November 2006

Open jACOB Draw2D

Andreas Herz has added diagramming features (connectors, ports, tool selection) on top of Walter Zorn's famous DHTML graphics library to create Open jACOB Draw2D. There are several interactive demos that let you create simple diagrams. There is also javadoc style documentation (though it mostly documents the class hierarchy).

I think a discussion of the underlying wz_jsgraphics library (which currently also uses) is in order. First of all, the good: this approach works in all Javascript-enabled browsers (in particular, Flash is not needed). But wz_jsgraphics is rather inflexible: it's merely a compiler for a few graphics primitives (lines, filled rectangles and XY-alligned ellipses) to an "assembly" language consisting of stacked DIVs. Because the library doesn't keep track of the DIVs associated with each primitive, there's no way to undo a shape (short of clearing the entire drawpad). wz_jsgraphics can also be slow (anything but rectangles and horizontal / vertical lines requiring large number of DIVs). However, these shortcomings aren't fatal for a diagramming application.

Open jACOB is supposed to be a bigger framework, including a server-side part, though at the moment there isn't much to see besides Draw2D. Overall, this is a promising start; hopefully this project will stay active and yield (further) useful results.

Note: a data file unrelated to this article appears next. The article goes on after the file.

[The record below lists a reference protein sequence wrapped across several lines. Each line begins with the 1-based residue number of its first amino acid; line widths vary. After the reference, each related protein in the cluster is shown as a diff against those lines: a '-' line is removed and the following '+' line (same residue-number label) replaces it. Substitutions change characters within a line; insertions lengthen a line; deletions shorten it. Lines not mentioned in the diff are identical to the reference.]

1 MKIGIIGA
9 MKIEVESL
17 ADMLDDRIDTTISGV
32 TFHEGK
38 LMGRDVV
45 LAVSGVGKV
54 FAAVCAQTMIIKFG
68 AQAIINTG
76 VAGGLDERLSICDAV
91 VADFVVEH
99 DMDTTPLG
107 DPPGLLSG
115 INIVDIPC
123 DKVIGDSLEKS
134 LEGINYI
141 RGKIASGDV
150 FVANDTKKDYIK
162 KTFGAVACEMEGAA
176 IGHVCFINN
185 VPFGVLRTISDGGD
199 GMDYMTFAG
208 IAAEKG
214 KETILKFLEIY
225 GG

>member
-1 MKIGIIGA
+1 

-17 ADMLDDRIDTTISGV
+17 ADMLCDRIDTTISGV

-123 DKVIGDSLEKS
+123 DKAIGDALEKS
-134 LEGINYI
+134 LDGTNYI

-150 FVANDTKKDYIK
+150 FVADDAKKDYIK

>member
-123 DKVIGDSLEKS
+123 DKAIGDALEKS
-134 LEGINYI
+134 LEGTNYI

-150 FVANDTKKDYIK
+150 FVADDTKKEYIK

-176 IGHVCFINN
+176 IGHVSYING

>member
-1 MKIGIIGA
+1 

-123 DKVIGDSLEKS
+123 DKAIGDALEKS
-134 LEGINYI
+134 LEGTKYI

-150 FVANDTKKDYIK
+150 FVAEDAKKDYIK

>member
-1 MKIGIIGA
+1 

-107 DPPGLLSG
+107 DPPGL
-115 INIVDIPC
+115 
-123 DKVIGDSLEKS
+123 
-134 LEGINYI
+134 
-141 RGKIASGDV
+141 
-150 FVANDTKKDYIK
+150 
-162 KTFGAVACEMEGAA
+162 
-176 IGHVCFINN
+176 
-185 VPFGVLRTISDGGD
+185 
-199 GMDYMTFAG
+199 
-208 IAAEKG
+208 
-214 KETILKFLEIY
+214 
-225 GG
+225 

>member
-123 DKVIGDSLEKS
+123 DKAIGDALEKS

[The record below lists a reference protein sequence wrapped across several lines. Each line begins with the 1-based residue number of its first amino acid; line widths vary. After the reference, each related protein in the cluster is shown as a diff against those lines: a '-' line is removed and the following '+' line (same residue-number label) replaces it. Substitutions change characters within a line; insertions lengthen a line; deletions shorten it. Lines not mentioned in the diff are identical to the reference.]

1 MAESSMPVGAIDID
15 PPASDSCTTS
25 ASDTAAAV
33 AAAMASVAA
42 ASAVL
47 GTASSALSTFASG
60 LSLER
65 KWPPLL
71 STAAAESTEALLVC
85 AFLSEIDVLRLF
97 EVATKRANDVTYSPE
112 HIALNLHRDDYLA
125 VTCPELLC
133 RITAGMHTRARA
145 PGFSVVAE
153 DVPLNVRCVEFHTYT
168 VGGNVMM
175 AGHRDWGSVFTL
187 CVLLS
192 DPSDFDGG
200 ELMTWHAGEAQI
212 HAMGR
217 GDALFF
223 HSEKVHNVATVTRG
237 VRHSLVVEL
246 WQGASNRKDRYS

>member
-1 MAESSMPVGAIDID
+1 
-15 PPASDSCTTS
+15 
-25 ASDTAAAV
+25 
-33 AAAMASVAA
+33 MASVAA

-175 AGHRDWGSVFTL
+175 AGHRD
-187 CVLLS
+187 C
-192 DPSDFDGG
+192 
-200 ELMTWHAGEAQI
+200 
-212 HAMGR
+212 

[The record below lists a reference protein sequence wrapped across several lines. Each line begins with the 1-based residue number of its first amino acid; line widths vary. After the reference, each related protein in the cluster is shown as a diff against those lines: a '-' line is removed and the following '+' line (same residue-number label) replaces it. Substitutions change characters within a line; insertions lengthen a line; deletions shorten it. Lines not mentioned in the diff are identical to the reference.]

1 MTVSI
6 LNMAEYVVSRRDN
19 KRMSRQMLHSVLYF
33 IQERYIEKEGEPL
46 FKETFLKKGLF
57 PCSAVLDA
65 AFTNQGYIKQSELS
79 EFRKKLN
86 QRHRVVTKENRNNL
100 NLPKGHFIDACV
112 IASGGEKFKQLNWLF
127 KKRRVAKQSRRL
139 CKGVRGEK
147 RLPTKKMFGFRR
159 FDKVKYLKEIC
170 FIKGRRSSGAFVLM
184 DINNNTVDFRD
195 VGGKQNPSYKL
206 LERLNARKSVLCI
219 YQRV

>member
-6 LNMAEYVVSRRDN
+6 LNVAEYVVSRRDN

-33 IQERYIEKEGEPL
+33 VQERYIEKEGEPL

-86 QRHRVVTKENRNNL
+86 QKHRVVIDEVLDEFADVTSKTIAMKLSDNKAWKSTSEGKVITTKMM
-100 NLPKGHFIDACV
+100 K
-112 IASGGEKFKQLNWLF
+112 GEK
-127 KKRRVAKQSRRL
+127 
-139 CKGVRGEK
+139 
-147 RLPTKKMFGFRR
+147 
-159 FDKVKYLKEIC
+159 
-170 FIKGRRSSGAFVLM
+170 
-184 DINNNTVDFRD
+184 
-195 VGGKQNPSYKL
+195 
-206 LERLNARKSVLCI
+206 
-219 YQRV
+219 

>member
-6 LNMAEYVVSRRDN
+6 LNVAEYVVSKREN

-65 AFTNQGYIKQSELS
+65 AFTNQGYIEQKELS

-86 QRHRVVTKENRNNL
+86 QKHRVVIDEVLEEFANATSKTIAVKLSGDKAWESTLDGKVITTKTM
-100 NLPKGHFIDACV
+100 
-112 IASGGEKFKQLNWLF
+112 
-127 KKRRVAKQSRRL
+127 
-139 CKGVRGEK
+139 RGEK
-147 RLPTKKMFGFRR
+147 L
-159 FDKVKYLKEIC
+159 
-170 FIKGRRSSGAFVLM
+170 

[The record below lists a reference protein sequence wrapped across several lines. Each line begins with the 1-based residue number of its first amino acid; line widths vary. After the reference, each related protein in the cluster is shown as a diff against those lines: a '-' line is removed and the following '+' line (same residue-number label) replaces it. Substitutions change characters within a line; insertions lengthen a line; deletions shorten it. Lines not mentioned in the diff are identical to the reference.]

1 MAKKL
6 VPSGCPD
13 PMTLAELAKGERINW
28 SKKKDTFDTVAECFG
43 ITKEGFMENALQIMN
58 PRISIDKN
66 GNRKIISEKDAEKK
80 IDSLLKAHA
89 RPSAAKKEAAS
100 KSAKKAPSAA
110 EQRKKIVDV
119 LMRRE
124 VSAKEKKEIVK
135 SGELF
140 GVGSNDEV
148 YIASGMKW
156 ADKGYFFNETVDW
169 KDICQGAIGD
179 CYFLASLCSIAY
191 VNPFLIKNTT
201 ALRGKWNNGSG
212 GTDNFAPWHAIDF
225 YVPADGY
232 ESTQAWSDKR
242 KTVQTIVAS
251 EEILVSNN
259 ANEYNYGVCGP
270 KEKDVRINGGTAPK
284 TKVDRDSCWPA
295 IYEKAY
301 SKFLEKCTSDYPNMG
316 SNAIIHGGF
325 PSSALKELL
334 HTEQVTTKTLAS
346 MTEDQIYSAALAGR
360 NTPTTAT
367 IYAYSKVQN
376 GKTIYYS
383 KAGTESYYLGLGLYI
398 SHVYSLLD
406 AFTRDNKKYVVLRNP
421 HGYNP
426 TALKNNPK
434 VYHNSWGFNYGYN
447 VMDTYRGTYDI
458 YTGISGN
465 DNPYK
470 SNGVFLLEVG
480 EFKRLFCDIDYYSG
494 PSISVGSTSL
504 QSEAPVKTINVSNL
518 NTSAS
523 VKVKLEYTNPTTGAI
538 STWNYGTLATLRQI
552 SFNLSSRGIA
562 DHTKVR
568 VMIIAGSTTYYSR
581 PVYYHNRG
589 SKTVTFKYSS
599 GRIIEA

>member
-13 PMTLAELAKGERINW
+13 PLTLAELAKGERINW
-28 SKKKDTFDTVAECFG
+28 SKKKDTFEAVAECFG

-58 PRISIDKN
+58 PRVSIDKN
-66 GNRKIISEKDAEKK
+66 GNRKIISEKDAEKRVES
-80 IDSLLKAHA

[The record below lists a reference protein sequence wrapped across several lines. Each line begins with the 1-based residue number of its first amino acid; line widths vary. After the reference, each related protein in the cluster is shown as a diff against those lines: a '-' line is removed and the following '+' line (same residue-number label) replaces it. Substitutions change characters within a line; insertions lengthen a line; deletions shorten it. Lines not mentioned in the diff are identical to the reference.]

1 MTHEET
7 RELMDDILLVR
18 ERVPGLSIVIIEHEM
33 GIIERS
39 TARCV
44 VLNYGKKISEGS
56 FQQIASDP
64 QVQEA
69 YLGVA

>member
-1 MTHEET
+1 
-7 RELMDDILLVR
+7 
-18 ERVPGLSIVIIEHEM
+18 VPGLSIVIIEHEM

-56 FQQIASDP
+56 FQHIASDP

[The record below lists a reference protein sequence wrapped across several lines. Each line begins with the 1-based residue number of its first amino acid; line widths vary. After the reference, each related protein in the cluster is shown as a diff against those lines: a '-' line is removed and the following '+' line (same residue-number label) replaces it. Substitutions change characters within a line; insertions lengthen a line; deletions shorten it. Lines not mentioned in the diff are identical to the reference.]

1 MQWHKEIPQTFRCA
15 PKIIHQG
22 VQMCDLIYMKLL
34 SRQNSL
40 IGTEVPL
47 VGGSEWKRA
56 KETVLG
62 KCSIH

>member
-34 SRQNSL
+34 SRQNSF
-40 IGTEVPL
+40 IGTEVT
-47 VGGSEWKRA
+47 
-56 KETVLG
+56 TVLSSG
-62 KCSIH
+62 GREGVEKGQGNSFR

Adobe will discontinue the SVG plugin

Adobe will discontinue (end of life) their SVG plugin starting January 1, 2008. This is not so surprising given their new-found interest in Flash after acquiring Macromedia; what is surprising is that they plan to actually remove the plugin from the Adobe download area after 2009 (and no, third parties are not allowed to redistribute it under the current licence).

While Opera and Firefox have native SVG support, Internet Explorer, which still has the dominant market share, has no good alternatives (Mark Finkle's VML-based SVG emulation is only a start). This is sure to spark outrage among application developers (though, to be honest, everyone knows that other than Flash or DHTML, there is no safe way).

Update: Adobe has yielded to pressure and agreed to continue distributing the plugin indefinitely (though there will be no further releases, in particular no Vista version).